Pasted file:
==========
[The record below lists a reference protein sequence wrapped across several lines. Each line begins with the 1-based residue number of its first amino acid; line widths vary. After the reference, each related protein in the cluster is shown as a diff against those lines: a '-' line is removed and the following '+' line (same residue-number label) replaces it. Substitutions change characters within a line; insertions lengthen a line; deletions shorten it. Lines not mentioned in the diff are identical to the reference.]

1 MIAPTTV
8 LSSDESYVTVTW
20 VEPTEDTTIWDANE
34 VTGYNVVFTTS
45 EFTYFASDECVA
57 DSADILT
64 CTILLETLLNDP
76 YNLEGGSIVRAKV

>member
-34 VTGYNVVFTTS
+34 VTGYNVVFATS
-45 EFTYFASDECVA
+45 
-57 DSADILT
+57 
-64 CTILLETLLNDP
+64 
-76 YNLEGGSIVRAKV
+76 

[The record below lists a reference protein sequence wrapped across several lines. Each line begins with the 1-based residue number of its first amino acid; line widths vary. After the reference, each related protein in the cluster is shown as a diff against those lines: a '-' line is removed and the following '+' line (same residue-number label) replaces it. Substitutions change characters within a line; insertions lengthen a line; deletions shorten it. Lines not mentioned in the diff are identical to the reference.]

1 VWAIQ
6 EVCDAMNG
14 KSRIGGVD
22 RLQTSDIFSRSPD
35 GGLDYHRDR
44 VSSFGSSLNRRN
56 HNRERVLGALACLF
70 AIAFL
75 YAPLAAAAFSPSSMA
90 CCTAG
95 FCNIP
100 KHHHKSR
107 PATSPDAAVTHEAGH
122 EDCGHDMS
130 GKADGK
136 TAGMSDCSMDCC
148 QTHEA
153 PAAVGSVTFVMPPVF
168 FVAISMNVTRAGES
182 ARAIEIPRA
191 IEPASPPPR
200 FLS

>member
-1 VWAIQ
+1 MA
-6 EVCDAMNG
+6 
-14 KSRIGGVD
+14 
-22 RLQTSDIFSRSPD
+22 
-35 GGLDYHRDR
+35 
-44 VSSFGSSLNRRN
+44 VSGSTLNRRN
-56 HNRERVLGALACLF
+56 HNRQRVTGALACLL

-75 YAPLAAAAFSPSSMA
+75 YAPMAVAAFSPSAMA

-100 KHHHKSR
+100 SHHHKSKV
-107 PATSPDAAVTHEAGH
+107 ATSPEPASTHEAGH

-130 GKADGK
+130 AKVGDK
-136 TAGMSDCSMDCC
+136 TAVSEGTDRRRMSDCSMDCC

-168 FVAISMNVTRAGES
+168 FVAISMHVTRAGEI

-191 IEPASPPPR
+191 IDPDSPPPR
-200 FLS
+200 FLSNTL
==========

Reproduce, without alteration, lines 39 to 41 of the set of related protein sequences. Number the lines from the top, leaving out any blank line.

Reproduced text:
153 PAAVGSVTFVMPPVF
168 FVAISMNVTRAGES
182 ARAIEIPRA